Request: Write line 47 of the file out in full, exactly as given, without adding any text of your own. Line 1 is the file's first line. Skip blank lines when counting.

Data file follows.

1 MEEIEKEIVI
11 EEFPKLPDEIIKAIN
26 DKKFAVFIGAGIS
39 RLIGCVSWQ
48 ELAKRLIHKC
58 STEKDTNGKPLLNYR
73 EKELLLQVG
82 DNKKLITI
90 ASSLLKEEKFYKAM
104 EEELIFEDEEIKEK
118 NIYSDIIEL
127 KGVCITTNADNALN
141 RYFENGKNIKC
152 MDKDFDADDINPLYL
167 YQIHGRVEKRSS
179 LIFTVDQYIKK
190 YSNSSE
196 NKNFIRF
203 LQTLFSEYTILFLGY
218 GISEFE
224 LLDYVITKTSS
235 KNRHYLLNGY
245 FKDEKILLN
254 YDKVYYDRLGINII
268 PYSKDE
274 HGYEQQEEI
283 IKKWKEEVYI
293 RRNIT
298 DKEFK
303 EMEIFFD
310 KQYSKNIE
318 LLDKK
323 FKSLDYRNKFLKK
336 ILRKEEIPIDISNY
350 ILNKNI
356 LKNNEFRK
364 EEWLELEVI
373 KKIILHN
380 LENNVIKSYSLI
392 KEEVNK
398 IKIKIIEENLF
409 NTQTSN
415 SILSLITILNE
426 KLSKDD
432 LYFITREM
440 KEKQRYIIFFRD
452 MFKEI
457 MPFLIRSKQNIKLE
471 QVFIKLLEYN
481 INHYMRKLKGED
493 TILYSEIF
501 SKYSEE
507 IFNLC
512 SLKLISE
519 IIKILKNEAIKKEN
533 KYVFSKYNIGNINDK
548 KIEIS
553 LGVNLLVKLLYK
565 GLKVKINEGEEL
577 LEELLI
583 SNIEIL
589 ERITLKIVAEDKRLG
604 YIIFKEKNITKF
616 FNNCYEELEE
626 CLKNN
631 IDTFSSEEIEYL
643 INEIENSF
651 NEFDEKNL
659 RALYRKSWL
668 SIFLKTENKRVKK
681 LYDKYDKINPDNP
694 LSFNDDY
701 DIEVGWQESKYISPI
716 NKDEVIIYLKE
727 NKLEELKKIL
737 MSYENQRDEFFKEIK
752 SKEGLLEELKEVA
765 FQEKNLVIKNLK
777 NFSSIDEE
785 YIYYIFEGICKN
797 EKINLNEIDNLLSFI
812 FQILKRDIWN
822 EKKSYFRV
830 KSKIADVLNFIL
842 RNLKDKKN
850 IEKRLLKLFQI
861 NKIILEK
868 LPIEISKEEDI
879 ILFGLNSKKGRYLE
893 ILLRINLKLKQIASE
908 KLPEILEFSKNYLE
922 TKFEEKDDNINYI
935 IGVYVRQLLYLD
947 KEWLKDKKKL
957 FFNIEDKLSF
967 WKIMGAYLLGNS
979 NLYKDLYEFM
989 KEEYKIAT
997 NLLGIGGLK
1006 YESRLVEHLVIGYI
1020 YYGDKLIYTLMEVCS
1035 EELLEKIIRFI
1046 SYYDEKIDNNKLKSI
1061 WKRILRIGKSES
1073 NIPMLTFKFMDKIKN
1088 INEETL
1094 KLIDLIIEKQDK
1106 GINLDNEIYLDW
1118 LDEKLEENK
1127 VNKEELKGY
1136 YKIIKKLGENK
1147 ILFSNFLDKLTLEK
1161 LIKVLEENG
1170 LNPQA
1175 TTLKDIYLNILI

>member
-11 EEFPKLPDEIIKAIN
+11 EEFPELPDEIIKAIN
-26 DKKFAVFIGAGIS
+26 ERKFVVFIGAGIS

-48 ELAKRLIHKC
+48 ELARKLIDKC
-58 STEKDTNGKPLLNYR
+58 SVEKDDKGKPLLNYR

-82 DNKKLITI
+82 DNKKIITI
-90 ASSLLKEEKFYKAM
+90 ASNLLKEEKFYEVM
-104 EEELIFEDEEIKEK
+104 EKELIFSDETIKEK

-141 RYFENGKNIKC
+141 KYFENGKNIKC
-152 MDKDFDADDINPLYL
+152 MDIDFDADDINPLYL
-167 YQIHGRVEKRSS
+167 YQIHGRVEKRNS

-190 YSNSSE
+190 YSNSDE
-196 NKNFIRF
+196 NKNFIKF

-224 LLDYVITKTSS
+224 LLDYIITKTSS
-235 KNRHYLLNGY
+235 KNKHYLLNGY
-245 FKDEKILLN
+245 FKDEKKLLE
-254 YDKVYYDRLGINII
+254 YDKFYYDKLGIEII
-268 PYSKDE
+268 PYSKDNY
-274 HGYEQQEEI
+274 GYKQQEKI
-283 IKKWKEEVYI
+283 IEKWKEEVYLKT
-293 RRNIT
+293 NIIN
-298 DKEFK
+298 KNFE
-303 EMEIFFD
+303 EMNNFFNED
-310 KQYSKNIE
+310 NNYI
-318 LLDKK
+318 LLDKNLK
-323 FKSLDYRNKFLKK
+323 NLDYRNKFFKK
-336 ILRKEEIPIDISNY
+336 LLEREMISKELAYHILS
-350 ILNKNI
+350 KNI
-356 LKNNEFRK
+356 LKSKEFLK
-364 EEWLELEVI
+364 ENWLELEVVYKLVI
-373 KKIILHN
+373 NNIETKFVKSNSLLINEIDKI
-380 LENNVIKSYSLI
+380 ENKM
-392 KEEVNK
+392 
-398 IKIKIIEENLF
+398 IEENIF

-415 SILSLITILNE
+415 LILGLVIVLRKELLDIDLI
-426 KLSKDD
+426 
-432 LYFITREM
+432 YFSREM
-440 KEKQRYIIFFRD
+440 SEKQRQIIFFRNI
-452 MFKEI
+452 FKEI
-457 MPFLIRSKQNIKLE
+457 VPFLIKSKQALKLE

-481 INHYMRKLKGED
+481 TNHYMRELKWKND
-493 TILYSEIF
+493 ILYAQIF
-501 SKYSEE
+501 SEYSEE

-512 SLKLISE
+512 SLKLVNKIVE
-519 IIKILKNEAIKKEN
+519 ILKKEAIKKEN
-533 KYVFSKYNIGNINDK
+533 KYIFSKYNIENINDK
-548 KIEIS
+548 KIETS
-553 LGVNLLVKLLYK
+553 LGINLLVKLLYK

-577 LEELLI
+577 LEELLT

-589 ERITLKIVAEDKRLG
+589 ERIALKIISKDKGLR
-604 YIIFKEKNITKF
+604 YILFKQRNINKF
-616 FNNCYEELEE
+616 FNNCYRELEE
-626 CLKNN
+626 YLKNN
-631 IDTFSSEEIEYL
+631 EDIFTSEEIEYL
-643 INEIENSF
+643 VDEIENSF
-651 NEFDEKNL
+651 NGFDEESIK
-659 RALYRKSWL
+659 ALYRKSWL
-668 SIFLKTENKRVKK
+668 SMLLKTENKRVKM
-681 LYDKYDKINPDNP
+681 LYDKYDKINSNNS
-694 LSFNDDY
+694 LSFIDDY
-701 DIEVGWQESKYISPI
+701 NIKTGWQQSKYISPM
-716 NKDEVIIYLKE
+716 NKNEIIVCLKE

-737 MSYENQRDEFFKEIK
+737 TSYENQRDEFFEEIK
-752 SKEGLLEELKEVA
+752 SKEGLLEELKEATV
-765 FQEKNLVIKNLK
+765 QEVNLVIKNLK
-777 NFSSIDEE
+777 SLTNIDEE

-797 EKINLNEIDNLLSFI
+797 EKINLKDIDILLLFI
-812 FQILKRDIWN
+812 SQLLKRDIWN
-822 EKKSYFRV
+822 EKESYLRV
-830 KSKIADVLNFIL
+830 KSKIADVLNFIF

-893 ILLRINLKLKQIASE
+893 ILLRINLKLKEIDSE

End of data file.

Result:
452 MFKEI